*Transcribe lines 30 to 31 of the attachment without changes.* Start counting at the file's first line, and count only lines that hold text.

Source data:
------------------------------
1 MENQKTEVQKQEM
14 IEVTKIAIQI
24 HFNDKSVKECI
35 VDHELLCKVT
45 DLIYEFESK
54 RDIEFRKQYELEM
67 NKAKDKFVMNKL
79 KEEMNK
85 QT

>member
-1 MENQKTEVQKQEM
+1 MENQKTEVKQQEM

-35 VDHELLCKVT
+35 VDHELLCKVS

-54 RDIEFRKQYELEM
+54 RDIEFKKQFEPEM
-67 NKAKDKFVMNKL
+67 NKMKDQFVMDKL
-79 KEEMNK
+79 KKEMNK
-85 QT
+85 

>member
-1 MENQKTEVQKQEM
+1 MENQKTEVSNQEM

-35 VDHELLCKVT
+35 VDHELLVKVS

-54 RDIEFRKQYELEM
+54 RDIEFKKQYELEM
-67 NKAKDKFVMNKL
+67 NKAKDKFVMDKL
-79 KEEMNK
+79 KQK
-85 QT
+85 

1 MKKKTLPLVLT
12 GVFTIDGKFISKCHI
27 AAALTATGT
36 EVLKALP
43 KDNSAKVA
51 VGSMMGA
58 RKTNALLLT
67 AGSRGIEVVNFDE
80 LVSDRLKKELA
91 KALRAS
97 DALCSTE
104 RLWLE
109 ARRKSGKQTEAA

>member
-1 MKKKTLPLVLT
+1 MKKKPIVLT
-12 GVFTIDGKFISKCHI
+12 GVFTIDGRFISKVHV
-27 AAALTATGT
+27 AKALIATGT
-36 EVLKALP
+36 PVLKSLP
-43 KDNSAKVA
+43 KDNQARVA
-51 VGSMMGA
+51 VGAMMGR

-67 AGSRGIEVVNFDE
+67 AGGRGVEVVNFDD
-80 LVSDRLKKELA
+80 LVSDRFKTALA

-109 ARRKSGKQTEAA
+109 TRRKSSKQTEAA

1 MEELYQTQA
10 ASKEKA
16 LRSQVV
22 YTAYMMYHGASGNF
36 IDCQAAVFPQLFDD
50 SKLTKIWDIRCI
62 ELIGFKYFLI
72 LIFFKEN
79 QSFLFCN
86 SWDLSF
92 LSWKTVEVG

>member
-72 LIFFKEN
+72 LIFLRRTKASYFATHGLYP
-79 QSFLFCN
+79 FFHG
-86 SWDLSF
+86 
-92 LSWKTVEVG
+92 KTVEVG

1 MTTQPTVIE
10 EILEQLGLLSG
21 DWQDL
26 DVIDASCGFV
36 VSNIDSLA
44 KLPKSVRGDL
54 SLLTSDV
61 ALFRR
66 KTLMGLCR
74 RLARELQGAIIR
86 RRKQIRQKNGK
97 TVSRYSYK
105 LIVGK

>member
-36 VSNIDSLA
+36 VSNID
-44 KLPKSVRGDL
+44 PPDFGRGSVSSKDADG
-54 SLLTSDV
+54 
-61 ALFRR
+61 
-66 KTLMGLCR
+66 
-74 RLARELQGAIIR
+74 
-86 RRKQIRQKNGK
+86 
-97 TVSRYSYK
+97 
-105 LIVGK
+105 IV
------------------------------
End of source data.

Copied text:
-67 NKAKDKFVMNKL
+67 NKAKDKFVMDKL